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GOP State Senator reflects on his comments on Nazi history in schools | Education in the United States

An Indiana state senator backed down on his remarks that teachers must be impartial when discussing Nazism in classrooms after triggering a widespread backlash.

At a state Senate committee hearing last week on Senate Bill 167, a bill that would ban “concepts that divide,” Republican Senator Scott Baldwin, who co- wrote the bill, said that teachers should be free from prejudice when teaching lessons about fascism and Nazism.

“Marxism, Nazism, Fascism… I have no problem with the education system providing instruction on the existence of these“ isms, ”Baldwin said, adding,“ I think we’ve gone too far when we take a stand… We must be impartial. He went on to say that teachers should “only provide the facts” and that he is “not sure whether it is fair that we determine how this child should think and this is where I try to provide the facts. safeguards ”.

Baldwin has since retracted his remarks. In an email to the Indianapolis Star last Thursday, he said his intention with the bill was to ensure teachers are impartial when discussing and teaching “legitimate political groups.”

“When I drafted this bill, my intention with respect to ‘political affiliation’ was to cover political parties within the American legal political system,” Baldwin said. “In my comments to the committee, I thought more about the big picture and tried to say that we shouldn’t be telling children what to think about politics. “

He went on to denounce the aforementioned ideologies, stating: “Nazism, Marxism and Fascism are a stain on our world history and must be seen as such, and I have failed to adequately express it in my words. comments during the meeting. I believe that children should learn more about these horrific events in history so that we no longer experience them in humanity. “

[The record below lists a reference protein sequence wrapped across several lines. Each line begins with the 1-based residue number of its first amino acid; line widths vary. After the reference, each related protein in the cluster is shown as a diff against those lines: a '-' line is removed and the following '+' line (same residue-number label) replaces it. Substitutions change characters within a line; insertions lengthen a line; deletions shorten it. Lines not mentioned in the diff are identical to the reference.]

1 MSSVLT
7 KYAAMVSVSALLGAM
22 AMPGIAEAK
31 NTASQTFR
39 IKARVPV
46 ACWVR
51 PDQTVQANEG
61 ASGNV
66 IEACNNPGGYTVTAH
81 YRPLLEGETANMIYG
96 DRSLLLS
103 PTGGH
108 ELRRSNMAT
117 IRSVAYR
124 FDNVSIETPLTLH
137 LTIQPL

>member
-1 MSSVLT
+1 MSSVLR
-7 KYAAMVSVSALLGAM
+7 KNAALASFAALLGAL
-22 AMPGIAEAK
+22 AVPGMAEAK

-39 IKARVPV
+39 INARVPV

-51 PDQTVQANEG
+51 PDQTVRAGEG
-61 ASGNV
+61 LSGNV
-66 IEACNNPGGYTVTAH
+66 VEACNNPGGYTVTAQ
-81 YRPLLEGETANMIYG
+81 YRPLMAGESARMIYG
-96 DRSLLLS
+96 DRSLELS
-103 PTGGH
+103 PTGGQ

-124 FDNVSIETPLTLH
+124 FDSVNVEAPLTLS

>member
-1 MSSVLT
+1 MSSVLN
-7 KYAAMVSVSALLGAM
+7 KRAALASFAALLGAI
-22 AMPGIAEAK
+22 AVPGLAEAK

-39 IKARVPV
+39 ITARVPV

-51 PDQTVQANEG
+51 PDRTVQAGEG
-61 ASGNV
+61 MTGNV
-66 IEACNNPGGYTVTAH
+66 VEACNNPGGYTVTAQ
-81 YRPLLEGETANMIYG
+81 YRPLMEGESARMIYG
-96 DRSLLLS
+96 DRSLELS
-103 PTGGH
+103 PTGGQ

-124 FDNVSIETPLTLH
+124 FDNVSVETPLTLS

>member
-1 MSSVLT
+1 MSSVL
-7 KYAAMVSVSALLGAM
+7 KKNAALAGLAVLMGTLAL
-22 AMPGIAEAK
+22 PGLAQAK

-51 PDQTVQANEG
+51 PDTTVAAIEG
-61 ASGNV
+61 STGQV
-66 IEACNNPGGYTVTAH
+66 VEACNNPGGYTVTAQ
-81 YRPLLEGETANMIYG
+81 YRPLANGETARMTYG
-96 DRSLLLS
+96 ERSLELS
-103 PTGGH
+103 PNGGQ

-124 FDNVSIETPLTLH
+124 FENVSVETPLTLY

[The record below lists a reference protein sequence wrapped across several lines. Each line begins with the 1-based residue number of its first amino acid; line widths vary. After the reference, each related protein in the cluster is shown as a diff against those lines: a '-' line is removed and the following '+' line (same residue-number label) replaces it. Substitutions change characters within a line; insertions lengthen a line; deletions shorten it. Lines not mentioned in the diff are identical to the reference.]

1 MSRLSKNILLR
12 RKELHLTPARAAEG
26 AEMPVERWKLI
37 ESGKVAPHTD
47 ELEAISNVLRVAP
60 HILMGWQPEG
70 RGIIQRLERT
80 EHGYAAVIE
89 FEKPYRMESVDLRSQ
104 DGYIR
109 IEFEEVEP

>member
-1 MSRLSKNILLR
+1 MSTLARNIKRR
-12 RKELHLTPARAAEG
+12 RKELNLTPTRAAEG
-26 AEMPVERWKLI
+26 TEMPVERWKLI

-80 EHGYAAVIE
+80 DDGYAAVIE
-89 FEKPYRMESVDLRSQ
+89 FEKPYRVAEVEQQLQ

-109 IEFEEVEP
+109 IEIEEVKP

SB 167 was tabled in recent weeks in response to the heated debates that have emerged in Indiana and the rest of the country over the past year regarding how schools should teach children about racism, history and other topics.

The bill prohibits preschools up to grade 12 from teaching students that “any gender, race, ethnicity, religion, color, national origin, or political affiliation” is inherently superior, inferior, racist, sexist, oppressive . Teachers would also be prohibited from making individuals feel “unease, guilt, anguish, responsibility or any other form of psychological distress” when it comes to meritocracy and the idea that it has been. created by one group to oppress another.

The bill also prohibits teachers and educational programs from teaching that Indiana and the United States were founded as a racist or sexist state or nation.

The Midwestern Chapter of the Anti-Defamation League has critical Baldwin’s apology, saying it “does not change the profound wrongs of using” fairness “or” neutrality “as tools to clean up history.”

“This is part of the continuing efforts by some to try to rewrite history and characterize extremism, racism and genocide as somehow legitimate. It is dangerous and despicable. This should be categorically, universally and strongly rejected, ”the organization added.

The incident comes less than three months after a North Texas school official said classrooms with Holocaust books must offer “opposing” views.

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Rodney N.

The author Rodney N.